Risk cannot be examined without considering both probability and severity. The mechanics of assessing severity are relatively easy. Regardless of whether you are using a simple high, medium, low scale, or a five-point scale with descriptors for each level, severity only rates the impact of the consequence.
Probability, however, is rated across the whole sequence of events. In the simple example in Figure 1 it would mean asking, “what is the probability of suffering fuel starvation, leading to an engine failure and a forced landing?” There are two commonly made mistakes around the assessment of probabilityv:
- Rating only a single element of the scenario: “What is the probability of suffering an engine failure?” Doing so may cause an unrealistic evaluation of the level of risk. Single negative events may occur frequently, but multiple layers of defence prevent them from snowballing.
- Assuming the cause has occurred and rating the probability of the consequence: “If we suffer fuel starvation what is the probability of an engine failure?” Doing so can cause an unrealistically high evaluation of the level of risk. In the example, if you have fuel starvation, an engine failure is no longer a risk—it’s a certainty.
While not immediately intuitive, rating probability across the whole range of cause-risk-consequence is consistent with what we know about aircraft accidents and incidents: they are not single-cause situations, and several layers of defence need to fail before things go very wrong.vi
Finally, this clarity around probability and severity is critical for identifying mitigations. The level of risk is assessed by multiplying the rating of probability by the rating of severity. The resulting risk level is the trigger that tells you the relative ranking of risks. The individual probability and severity numbers tell you what kind of mitigation is most appropriate: prevention of causes as defined by the risk scenario or recovery from consequences.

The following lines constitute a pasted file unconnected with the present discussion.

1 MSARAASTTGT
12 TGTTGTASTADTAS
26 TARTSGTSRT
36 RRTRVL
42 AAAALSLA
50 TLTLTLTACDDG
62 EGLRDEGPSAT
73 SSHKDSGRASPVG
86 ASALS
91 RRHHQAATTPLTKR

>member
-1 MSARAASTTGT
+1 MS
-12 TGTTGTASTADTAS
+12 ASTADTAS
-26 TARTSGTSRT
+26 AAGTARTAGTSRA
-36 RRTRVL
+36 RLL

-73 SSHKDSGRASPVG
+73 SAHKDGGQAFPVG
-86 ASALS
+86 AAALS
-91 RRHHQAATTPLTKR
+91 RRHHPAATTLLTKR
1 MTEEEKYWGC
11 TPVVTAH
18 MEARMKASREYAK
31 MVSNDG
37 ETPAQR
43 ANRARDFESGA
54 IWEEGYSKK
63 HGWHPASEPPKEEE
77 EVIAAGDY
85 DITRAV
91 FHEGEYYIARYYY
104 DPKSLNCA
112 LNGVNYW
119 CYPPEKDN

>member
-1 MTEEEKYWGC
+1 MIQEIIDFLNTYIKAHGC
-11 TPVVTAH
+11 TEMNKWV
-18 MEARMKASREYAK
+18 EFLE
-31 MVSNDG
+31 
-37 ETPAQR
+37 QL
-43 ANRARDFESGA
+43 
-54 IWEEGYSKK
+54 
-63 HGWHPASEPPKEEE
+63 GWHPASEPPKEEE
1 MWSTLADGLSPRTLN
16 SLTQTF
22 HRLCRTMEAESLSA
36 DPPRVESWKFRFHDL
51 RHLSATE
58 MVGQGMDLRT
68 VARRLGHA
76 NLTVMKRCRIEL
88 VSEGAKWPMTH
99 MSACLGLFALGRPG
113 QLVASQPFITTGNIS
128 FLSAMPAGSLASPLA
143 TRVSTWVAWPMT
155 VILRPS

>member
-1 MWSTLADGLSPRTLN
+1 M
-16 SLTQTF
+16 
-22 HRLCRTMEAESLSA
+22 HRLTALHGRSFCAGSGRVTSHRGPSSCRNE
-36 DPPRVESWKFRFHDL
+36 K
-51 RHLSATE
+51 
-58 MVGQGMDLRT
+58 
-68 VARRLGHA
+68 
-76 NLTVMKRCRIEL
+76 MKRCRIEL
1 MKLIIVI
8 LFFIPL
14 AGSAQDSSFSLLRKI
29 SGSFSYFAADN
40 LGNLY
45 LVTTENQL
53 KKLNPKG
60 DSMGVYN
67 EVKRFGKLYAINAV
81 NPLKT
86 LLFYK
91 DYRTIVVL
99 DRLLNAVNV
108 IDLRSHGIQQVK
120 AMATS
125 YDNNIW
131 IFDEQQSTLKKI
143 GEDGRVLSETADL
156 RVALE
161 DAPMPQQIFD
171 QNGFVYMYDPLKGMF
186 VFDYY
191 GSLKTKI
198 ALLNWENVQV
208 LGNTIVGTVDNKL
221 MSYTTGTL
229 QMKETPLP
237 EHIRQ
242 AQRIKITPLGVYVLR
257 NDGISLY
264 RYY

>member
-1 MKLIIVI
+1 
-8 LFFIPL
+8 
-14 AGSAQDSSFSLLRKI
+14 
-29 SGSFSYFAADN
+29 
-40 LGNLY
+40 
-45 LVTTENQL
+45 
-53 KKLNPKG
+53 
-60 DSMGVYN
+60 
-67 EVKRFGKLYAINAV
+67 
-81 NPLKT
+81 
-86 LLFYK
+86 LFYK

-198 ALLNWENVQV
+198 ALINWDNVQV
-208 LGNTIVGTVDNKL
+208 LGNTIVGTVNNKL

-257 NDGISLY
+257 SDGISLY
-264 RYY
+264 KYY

Scaling the bow-tie model: Adjusting for complexity
A risk with a single cause and single outcome is very rare, so the approach to identifying risks, causes, and consequences must be scalable. There are many tools available that can be used or adapted to help build risk bow ties. These may include the Kepner and Tregoe problem analysis process first articulated in the late 1960s,vii the Ishikawa fish bone cause and effect diagram, or fault tree and event tree analyses.
What follows in Figure 2 is one level of sophistication up from the simple bow tie. This generates more scenarios for analysis: twelve related to fuel starvation (three possible starting points x four possible outcomes).
At this level of sophistication we may classify the types of cause. Commonly used categories are natural, economic, technical and humansviii. In the example in Figure 2, there are natural, technical, and human causes and each type would be mitigated differently. In addition, identifying a type of cause helps ensure that a range of possibilities has been covered. If you have natural, economic and technical causes, but have failed to consider human causes, you might wish to expand your scenario-building efforts.
One level of complexity higher uses the fault tree and event tree analysis for the scenarios and consequences, respectively. This provides an increased level of detail on the consequence-side of the bow tie, which means many more scenarios. This approach can generate hundreds—and perhaps thousands—of possible risk scenarios. While this may accurately represent the complexity of aviation, it can become difficult to manage. What is needed is a scaled approach to fit the circumstances with a combination of the above methodologies to create the most useful approach in any given situation.
The most practical approach has generally been to use the fault tree analysis for generating scenarios while limiting the identification of consequences to a single level. This reduces the complexity and number of scenarios, while focusing efforts on elaborating the causes/probability side of the bow tie, which is where those in aviation can create the most effective mitigation.
Putting it into practice
When working with groups on risk assessments, identifying a large number of bow ties takes relatively little time. The larger effort comes when assessing them for probability and severity. It is recommended that you:
- use post-it notes and a large wall;
- involve a group with a range of expertise and experience;
- assign someone from your organization to act as facilitator. This person does not contribute to the discussions, instead, he or she keeps the group organized and on task, and records the work;